Carl Paladino Bashes Governor’s Debate Format
ALBANY, NY (AP / CBS 2 / WCBS 880/ 1010 WINS) - Republican Carl Paladino said Monday’s debate had a “terrible format” and he wants a better chance to grill Democrat Andrew Cuomo, the front-runner in the race to be New York’s next governor.
Paladino on Tuesday called for more debates in the last two weeks of the campaign, including one upstate. He told WOR-AM that he consulted with the five minor party candidates in the race and they agree at least one more debate is needed.
Cuomo’s campaign declined to comment. Cuomo, the state’s attorney general, was in Poughkeepsie on Tuesday, continuing his stump speech on the need to cut New York’s taxes. His plan includes consolidating small government entities, including towns, villages, and fire districts.
The seven-way debate Monday at Hofstra University on Long Island was unwieldy, giving only a minute or so for answers, less time for rebuttals, and no direct engagement between Paladino and Cuomo. Their responses were separated by those of Jimmy McMillan, the candidate for the Rent is 2 Damn High party.
Paladino didn’t say how the format should be changed, but indicated he still wants the minor party candidates involved. Paladino first challenged Cuomo to daily debates on Sept. 14, but Cuomo has accepted just one.
“Andrew thinks he does much better with the voters when he avoids debates, but New Yorkers are catching on to that strategy,” Paladino said.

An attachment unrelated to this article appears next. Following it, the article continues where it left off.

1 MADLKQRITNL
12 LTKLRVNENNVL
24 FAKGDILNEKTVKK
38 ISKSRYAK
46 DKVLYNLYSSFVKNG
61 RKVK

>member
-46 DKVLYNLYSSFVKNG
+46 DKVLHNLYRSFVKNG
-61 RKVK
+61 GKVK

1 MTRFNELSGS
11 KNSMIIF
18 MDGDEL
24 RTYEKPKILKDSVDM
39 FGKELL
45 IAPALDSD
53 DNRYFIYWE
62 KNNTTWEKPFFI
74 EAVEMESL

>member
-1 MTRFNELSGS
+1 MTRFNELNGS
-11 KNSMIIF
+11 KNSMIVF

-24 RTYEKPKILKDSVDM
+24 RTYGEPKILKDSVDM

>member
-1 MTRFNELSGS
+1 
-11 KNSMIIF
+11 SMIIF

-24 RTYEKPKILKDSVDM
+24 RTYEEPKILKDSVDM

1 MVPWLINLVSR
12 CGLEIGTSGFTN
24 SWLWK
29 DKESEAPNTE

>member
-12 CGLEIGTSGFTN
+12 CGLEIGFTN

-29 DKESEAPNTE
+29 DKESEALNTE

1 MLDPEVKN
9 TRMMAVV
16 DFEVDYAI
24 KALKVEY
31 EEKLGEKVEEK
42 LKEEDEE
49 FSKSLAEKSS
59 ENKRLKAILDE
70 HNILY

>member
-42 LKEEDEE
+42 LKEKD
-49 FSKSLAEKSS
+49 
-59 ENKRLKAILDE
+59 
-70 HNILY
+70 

The debate was probably the only chance to see Cuomo and Paladino challenge each other in person, but the crowded field at Hofstra University made that impossible. Instead, as CBS 2HD’s Don Dahler reports, they addressed the voters.
“The question is who can actually do it. Who can get it done,” Cuomo said.
“My critics, they want to say I’m angry. No, I’m passionate about saving New York,” Paladino said.
Passion wasn’t lacking from the other candidates, either. McMillan will undoubtedly become a YouTube star. Lower rent was his answer to every issue. “Rent is too damn high,” he said, many times.
Manhattan Madam Kirsten Davis was certain she could run the MTA better than it is. The Anti-Prohibition Party candidate said, “The big difference between my agency and the MTA is that I had one set of books and I had on time, reliable service.”
Libertarian Warren Redlich said there’s too much bureaucracy. “The money that we waste comes out of good pockets. Give us 300 bucks and we can talk over pizza and a six-pack once a month,” he said.
And Freedom party candidate Charles Barron thinks the rich should shoulder more of the financial burden. “It’s easy to be a political bully and take it out on the poor,” he said.
Despite the strangeness of it all, political observers said it wasn’t a complete waste of voters’ time. “I actually think the minor party candidiates did serve a purpose. I mean some of it had a circus air to it. Some were clearly trying to make a very, very particular point, but if you didn’t have some of these guys, nobody would be talking about housing. Nobody would be talking about a progressive tax system,” said Hofstra U. Professor Larry Levy.
McMillan emerged as the most memorable character in what some critics are calling a farce and an embarrassment. One of his many answers that left people scratching their heads was his solution to the state’s $8 billion deficit. “It’s like a cancer,” he said. “It will heal itself.”